Immunity Act immunizes public employees, like Deane and the
Board, whose positions involve "the determination of policy or
the exercise of discretion," from liability for injuries
resulting from those acts. 745 ILL. COMP. STAT. 10/2-201.
Moreover, if a public employee is not liable on a claim, neither
is the local public entity that employs him. See 745 ILL. COMP.
STAT. 10/2-109 ("A local public entity is not liable for an
injury resulting from an act or omission of its employee where
the employee is not liable."). Immunity under section 2-201 will not apply, however, if the
injury results from an act that is ministerial in nature.
Trotter v. School Dist. 218, 733 N.E.2d 363, 374 (Ill.App.Ct.
2000). "Ministerial acts are those that a person performs on a
given state of facts, in a prescribed manner, in obedience to the
legal authority, and without reference to the official's
discretion as to the propriety of the act." Id. Deane alleges
that, at Skinner's urging, the Board fired him because it
determined that his "performance as Director of the Library was
either substandard or not suited to the District's needs."
(Compl. ¶ 17.) Thus, Deane has alleged that his termination was
an exercise of discretion. See Zinnermon v. City of Chicago,
209 F.Supp.2d 908, 911 (N.D. Ill. 2000) (holding that termination
of police officer was discretionary act).
Though he does not dispute the discretionary label, Deane says
the Tort Immunity Act still does not apply because it has an
exception for acts that are willful and wanton or based on
malicious motives. Because he has alleged that Skinner
"intentionally and maliciously . . . cause[d] the Board to
terminate [him]," (Compl. ¶ 17), Deane says his discharge claim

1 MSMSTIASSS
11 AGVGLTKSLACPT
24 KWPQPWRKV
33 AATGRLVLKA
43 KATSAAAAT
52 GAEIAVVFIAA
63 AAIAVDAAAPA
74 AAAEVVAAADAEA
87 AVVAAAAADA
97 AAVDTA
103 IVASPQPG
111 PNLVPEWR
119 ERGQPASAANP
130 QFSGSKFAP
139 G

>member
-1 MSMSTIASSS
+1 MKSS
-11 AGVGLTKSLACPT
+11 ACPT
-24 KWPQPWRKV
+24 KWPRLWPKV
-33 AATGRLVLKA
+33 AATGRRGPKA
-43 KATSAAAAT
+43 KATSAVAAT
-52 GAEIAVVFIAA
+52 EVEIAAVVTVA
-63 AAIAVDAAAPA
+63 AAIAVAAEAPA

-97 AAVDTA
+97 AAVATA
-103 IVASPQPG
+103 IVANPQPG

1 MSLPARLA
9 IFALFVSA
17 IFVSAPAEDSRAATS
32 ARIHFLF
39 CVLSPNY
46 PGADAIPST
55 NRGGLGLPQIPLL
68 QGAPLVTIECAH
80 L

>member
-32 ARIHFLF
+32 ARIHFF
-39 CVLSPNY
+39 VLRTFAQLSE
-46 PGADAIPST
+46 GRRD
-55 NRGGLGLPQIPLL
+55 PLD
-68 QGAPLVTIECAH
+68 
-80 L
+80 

In support of his argument, Deane cites Youker v.
Schoenberger, 22 F.3d 163 (7th Cir. 1994). The Youker court
relied on Barth v. Board of Education of the City of Chicago,
490 N.E.2d 77 (Ill. 1986) to hold that immunity under section
2-201 "`does not extend to (1) a public employee's acts based on
corrupt or malicious motives, or (2) a public employee's willful
and wanton acts.'" Id. at 168 (quoting Barth,
490 N.E.2d at 81). Subsequently, however, in In re Loop Flood Litigation,
680 N.E.2d 265 (Ill. 1997), the supreme court overruled Barth. In
the words of the court:
The plain language of section 2-201 is unambiguous.
That provision does not contain an immunity exception
for willful and wanton misconduct. Where the
legislature has chosen to limit an immunity to cover
only negligence, it has unambiguously done so. Since
the legislature omitted such a limitation from the
plain language of section 2-201, then the legislature
must have intended to immunize liability for both
negligence and willful and wanton misconduct.
Id. at 273; see Village of Bloomingdale v. CDR Enters., Inc.,
752 N.E.2d 1090, 1097-98 (Ill. 2001) (holding that section 2-201
does not have an exception for acts committed with corrupt or
malicious motives). The Illinois Supreme Court's recent
pronouncements on the issue leave no room for debate: section
2-201 of the Tort Immunity Act contains no exceptions for acts
done willfully and wantonly or with corrupt or malicious motives.
Accordingly, both Skinner and the District are immune from
Deane's retaliatory discharge claim.
For the reasons set forth above, defendants' motion to dismiss
[doc. 6] is granted in part and denied in part. The motion is
granted as to the state-law retaliatory discharge claim asserted
against the District in Count II, which is dismissed with
prejudice. The motion is otherwise denied.